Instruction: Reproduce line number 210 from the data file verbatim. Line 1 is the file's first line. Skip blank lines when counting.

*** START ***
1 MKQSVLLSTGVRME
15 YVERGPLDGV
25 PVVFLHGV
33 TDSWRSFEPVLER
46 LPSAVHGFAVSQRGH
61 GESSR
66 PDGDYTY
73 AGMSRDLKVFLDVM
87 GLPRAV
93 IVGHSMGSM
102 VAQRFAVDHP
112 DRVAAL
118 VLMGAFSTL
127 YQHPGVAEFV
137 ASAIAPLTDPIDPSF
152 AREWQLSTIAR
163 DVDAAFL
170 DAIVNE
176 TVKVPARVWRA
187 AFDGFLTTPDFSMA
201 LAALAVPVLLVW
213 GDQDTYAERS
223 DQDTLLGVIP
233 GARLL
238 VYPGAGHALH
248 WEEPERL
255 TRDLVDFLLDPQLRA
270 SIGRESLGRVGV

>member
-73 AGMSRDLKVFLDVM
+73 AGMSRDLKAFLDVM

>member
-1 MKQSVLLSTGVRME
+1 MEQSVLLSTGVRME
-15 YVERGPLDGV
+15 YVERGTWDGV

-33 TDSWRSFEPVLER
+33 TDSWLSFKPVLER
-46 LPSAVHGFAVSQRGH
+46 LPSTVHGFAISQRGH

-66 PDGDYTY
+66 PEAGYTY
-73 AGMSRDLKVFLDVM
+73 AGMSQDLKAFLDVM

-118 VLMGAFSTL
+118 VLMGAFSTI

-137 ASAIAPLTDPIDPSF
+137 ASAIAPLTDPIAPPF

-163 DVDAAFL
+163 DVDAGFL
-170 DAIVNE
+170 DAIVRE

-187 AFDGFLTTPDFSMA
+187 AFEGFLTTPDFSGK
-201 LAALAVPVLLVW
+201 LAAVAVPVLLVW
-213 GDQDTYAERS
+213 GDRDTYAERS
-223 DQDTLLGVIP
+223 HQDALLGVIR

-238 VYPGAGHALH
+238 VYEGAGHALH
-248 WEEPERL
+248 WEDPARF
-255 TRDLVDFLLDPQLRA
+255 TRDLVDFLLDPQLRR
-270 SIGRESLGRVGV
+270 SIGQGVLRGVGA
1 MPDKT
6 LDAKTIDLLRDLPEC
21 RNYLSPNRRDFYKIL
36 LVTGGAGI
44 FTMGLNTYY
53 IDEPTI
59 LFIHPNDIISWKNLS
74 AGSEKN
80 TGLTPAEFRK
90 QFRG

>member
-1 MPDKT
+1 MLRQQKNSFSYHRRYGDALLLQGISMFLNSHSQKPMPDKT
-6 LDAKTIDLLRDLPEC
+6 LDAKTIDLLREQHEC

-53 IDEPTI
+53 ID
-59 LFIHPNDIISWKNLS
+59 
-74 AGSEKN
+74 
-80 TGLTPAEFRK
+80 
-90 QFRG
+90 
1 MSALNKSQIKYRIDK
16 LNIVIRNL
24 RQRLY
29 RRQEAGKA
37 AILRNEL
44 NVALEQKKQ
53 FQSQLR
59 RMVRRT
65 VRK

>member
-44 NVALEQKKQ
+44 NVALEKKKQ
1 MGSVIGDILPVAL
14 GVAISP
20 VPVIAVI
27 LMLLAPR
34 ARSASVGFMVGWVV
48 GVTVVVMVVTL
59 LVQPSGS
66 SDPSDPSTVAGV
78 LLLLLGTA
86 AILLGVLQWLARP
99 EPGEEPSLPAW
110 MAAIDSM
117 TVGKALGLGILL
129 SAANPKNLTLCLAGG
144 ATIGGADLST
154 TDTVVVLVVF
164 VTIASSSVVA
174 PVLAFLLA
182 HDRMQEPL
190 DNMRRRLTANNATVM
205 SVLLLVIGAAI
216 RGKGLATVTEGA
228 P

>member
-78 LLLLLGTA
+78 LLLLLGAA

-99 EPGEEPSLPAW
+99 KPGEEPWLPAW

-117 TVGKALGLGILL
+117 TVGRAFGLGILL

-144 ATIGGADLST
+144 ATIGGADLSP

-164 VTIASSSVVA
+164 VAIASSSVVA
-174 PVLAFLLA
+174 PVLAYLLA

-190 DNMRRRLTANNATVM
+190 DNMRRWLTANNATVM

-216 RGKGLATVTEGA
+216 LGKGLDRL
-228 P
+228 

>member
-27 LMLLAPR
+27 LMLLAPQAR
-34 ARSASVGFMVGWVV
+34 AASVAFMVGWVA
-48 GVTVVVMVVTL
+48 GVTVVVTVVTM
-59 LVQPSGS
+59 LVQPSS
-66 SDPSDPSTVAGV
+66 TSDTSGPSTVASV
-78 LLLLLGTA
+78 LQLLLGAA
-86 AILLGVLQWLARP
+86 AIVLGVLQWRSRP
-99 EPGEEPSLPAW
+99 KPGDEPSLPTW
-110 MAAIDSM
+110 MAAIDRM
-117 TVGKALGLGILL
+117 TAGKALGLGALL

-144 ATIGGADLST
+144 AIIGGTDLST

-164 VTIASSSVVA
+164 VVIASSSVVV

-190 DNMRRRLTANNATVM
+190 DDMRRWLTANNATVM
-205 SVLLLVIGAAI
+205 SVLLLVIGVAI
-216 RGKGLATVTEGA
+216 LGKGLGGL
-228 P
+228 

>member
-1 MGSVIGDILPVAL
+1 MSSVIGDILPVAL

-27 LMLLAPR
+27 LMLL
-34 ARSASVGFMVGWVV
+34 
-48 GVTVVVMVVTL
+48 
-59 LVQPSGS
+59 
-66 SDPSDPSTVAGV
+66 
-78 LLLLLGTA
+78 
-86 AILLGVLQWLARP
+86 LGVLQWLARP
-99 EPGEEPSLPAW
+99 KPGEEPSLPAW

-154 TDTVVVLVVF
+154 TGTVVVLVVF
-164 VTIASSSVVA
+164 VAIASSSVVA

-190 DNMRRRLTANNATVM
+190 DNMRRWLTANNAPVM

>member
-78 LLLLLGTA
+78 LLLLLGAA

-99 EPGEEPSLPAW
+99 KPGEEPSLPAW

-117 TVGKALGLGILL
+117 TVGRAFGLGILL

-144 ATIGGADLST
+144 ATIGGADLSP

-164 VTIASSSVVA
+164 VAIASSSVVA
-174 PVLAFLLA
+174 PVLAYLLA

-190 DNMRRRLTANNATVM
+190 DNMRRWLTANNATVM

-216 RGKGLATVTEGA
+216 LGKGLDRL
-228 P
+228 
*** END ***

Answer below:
+99 KPGEEPSLPAW